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Second, the generator model needs to be able to refer to the concepts defined in structure of the Shapes language:

With these languages imported we should be able to enter the code that discovers the correct static field declaration within the Color class:

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The node-ptr/.../ construct allows you to obtain a node in the imported models of a specified concept represented with the given name. Since there only exists one Color class in JDK, the reference identified as node-ptr/Color/ will be unique and will be pointing into the model to the Color class.

Note: Make sure you pick the right Color concept  element from the completion menu:

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. It must be java.awt.Color, not the Color concept from the Shapes language.

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Node pointer represent persistent references to nodes. To get a reference to the real node in memory, the node pointer must be resolved in the model repository. Use the following code to obtain the repository and resolve the Color node from it:

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The downcast operator gives you access to the underlying Java API, which is currently the only way to get a repository in this place.

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Using the collections language you can complete a concise query:

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Since node is an instance of the Circle concept, node.color is the circle's reference to the color (an instance of ColorReference) and node.color.target is a Color (an instance of the Shapes.Color concept) from the accessory model.

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We'll start mimicking how generator is done for Circles. Identically provide the following code for the reduce_Square template.

Hint: Start by inserting a BlockStatement


The values passed into "drawRect" should be replaced with property macros with the upperLeftX, upperLeftY and size properties of the Square.

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Info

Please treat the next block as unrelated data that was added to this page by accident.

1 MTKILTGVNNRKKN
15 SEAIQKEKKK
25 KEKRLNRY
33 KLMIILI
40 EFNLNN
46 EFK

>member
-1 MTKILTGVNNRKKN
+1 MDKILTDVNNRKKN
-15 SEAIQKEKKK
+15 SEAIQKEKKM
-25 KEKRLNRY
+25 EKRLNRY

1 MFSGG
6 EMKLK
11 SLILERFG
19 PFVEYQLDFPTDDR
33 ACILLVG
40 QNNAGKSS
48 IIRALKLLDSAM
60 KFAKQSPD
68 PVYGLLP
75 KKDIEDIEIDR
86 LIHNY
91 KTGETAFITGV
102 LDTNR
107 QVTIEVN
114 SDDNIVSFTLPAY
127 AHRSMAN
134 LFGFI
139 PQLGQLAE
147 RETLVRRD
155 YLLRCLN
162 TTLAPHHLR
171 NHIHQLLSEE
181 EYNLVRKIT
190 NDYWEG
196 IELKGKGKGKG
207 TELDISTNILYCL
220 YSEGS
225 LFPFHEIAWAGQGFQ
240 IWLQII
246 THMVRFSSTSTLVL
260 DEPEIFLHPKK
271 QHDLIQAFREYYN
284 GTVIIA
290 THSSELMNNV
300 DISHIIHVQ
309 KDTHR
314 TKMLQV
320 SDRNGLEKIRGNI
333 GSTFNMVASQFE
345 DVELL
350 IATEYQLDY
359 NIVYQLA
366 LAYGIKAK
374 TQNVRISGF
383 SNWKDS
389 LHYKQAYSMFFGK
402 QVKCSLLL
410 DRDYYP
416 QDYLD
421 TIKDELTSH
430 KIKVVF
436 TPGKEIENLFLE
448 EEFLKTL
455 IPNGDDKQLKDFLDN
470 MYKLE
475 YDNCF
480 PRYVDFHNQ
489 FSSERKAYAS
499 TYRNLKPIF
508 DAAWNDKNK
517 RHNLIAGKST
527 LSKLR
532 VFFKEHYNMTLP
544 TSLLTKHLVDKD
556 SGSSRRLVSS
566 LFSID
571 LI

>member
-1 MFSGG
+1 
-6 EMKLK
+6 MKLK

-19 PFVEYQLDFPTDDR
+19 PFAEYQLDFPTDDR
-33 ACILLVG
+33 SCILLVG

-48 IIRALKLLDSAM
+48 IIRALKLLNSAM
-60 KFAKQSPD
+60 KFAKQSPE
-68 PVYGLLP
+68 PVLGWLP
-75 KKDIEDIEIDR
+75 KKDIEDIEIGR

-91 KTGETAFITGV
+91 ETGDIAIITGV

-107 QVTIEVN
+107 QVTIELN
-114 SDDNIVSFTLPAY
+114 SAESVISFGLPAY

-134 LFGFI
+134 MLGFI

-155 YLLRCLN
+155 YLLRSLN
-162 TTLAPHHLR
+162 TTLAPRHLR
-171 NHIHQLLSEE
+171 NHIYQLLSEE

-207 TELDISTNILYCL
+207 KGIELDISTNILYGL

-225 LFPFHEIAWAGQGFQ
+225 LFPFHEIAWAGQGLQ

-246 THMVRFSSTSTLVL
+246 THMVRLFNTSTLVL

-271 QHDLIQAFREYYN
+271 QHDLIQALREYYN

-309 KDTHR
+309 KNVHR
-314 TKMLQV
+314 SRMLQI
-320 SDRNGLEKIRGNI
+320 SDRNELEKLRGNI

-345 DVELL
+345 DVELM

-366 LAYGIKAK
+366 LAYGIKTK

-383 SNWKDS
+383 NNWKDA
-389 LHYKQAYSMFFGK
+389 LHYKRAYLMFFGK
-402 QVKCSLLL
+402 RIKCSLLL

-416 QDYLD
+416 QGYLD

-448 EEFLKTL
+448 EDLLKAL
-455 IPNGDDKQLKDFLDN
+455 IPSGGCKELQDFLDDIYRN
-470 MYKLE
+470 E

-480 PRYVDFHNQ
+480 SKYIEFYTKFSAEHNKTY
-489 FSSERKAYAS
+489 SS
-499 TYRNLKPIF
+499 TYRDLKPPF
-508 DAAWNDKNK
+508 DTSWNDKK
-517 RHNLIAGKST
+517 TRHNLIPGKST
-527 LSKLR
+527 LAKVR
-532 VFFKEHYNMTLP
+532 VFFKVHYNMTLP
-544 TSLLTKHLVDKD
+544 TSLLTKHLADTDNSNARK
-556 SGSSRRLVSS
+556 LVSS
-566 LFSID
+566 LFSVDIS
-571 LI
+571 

The drawRect() method's third and fourth parameters specify the rectangle's width and height, respectively. Since we want to draw a square, we need to provide the same values for both arguments. This is why the property macros for the third and fourth parameters both specify size.

Generating code

Now we're done defining the generator. If you rebuild the language, open MyDrawing, right-click it and choose "Preview Generated Text",

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you'll get a nicely structured Java code that properly initializes a JFrame and draws all the shapes:

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If your code is different, look into one of your generator templates, they are probably different from the ones presented in the tutorial. Maybe your macros are not attached to the correct pieces of code or the values specified in the Inspector window for the macros differ from the ones in the screen-shots.

If the code does not compile, make sure your generator module depends on the JDK module, as we defined earlier.

A more robust generation for Squares

The way we handled the graphics local variable in the templates was not quite right. We relied, perhaps too optimistically, on the name of the variable to be the same in map_Canvasreduce_Circle and reduce_Square. What if the names of the variable in these three templates were not the same? A more robust solution is needed

As indicated earlier in the section for the Circle generator, we'll use the reduce_Square template to properly tie the graphics local variable with the graphics parameter that the map_Canvas template generates. Relying on name match is not very robust.

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We could now replicate the retrieval of the graphics parameter for the reduce_Circle template, as well.

Generating code

Now we're done defining the generator. If you rebuild the language, open MyDrawing, right-click it and choose "Preview Generated Text",

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you'll get a nicely structured Java code that properly initializes a JFrame and draws all the shapes:

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Running the code